Playing with CD-RWs on FreeBSD

Software

I didn’t realise until just now that Jörg Schilling, the principle maintainer of cdrtools, died last year. I’ve been writing about his software for ages, yet never got around to sending him a thank you. I consider this a wakeup call to appreciate people who make my life better.

But I digress. I’ve been throwing away tons of old crap, some of which were ancient CD-Rs which I imaged and saved as ISOs. My plan is to use a few CD-RWs to boot and ferry data to my retrocomputers and for data centre trips, and only burn stuff as I need it. It saves space and money, and reduces the amount of one-time use plastic waste I’m generating.

The FreeBSD Handbook already includes excellent CD-burning instructions, so instead I’m going to explore how rewriteable media works. As a quick refresher, you find out which device ID your burner is, then provide it an ISO:

# cdrecord -scanbus
==> ...
==> scsibus7:
==> 7,0,0 700) 'PLDS' 'DVD-RW DU8A6SH' 'DL62' Removable CD-ROM
==> ...
 
# echo "CHECK THIS IS THE ID OF YOUR DRIVE BEFORE COPY/PASTA"
# cdrecord dev=7,0,0 image.iso

My first attempt to burn an ISO onto an old CD-RW failed:

cdrecord: Cannot get next writable address for 'invisible' track.
cdrecord: This means that we are checking recorded media.
cdrecord: This media cannot be written in streaming mode anymore.
cdrecord: If you like to write to 'preformatted' RW media, try to blank the media first.
cdrecord: Disk capacity is unknown.

The hint was on line four. This disc was already full of data, so I have to blank it first. I hadn’t had coffee all morning, so my mind was doing this already.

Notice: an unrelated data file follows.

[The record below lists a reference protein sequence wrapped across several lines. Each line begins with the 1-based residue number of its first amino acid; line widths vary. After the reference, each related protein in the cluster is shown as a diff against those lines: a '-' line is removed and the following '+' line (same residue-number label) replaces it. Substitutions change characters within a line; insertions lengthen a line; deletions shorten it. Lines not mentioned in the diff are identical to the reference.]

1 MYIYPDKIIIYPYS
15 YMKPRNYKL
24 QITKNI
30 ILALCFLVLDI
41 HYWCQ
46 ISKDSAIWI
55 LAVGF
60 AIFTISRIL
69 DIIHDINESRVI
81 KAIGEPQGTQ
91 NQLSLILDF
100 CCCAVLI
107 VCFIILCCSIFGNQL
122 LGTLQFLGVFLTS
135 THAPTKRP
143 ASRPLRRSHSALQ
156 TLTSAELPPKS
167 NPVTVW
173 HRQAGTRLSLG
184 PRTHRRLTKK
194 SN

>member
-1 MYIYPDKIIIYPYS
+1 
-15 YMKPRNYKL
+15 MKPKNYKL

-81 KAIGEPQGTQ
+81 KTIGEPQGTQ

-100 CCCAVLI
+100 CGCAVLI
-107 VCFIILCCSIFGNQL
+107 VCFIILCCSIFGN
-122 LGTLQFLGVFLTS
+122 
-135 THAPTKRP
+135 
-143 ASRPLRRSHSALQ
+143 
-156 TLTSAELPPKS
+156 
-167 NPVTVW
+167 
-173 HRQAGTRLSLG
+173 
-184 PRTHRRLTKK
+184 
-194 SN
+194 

For those who don’t remember the joys of optical media, there are many ways to blank, wipe, clear, or reformat a disc prior to writing new data. The quickest and most common is fast, which only overwrites the table of contents (TOC) and program memory area (PMA) at the start of the disc, indicating the rest of the disc can be overwritten, not unlike a quick format of a hard drive. My anecdotal experience is you can do this a few times before the error rate and failed burns become more common.

# cdrecord dev=$DEVICE blank=fast

It’s probably overkill, but I’ve got into the habit of always blanking all the disc each time. It takes the equivalent of writing an entire disc worth of data, because that’s what it’s doing! But the end result is a nice, clean disc for new data.

# cdrecord dev=$DEVICE blank=all

Now we can record our ISO image again. I’m always interested to see the capabilities of drives I use, even if at best I understand half the features here. This is a simple SATA slimline unit in my primary FreeBSD tower:

Copyright (C) 1995-2019 Joerg Schilling
scsidev: '7,0,0'
scsibus: 7 target: 0 lun: 0
Using libscg version 'schily-0.9'.
Device type    : Removable CD-ROM
Version        : 0
Response Format: 2
Capabilities   :
Vendor_info    : 'PLDS    '
Identifikation : 'DVD-RW DU8A6SH  '
Revision       : 'DL62'
Device seems to be: Generic mmc2 DVD-R/DVD-RW/DVD-RAM.
Using generic SCSI-3/mmc   CD-R/CD-RW driver (mmc_cdr).
Driver flags   : MMC-3 SWABAUDIO BURNFREE FORCESPEED
Supported modes: TAO PACKET SAO SAO/R96P SAO/R96R RAW/R16 RAW/R96P RAW/R96R

It’s worth mentioning as well that CD-RWs do typically take longer to burn that a CD-R, even discounting the time taken to blank them. It’s more than an acceptable compromise for me, but don’t be surprised if the drive reports 4 for the drive speed. I did briefly have a CD burner and CD-RW media as a kid that worked at 8×, but both those are long gone.

This was a fun experiment! Now I have a reliable way to generate these disc images with a few CD-RWs.

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Ruben Schade is a technical writer and IaaS engineer in Sydney, Australia who refers to himself in the third person in bios. Wait, not BIOS… my brain should be EFI by now.

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